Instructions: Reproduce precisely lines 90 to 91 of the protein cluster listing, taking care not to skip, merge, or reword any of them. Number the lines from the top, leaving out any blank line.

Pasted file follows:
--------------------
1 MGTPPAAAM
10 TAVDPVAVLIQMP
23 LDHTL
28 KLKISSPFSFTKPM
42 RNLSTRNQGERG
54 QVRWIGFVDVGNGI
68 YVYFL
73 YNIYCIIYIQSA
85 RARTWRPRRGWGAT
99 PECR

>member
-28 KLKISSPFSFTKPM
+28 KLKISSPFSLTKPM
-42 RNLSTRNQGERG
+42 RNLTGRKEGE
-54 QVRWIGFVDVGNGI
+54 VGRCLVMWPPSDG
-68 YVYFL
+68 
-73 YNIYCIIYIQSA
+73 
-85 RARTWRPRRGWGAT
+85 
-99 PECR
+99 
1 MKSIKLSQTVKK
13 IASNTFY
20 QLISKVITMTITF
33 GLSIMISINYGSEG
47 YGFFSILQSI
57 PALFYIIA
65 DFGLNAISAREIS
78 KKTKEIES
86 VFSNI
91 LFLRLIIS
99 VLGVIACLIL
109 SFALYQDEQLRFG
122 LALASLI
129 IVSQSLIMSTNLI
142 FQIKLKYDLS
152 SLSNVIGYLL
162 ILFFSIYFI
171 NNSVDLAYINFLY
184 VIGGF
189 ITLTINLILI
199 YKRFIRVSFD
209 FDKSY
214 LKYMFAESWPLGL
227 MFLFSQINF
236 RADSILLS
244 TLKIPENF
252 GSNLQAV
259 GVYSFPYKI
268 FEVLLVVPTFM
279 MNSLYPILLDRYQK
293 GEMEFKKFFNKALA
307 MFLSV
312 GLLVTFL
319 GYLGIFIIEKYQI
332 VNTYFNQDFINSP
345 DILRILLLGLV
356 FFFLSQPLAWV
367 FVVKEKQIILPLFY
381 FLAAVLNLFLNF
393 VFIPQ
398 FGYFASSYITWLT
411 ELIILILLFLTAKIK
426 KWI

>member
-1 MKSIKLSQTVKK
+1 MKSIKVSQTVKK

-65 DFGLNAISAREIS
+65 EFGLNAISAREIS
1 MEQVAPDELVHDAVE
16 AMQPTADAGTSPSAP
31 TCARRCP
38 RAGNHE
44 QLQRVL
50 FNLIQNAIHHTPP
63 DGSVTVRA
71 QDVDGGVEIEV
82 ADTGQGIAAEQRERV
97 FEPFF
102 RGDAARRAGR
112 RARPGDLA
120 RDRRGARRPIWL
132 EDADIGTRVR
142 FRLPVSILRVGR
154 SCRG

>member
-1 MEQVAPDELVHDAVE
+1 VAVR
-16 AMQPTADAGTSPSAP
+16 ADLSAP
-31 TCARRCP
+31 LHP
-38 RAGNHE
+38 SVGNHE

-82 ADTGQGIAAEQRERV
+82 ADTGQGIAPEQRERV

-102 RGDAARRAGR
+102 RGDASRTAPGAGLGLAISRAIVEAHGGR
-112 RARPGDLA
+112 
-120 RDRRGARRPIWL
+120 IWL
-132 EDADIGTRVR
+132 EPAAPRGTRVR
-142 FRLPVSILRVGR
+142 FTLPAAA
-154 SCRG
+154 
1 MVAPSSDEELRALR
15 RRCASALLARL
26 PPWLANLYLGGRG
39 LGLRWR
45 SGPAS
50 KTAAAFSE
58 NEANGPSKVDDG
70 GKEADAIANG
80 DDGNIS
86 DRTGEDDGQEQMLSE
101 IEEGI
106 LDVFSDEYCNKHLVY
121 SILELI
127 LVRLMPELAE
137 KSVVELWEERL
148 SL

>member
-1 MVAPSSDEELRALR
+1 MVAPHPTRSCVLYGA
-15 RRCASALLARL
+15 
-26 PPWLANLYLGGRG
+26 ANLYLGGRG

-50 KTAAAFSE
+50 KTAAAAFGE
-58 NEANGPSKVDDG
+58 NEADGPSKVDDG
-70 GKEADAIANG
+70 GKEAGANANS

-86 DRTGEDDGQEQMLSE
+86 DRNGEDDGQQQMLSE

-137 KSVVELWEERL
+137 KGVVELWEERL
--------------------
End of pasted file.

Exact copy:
>member
-1 MEQVAPDELVHDAVE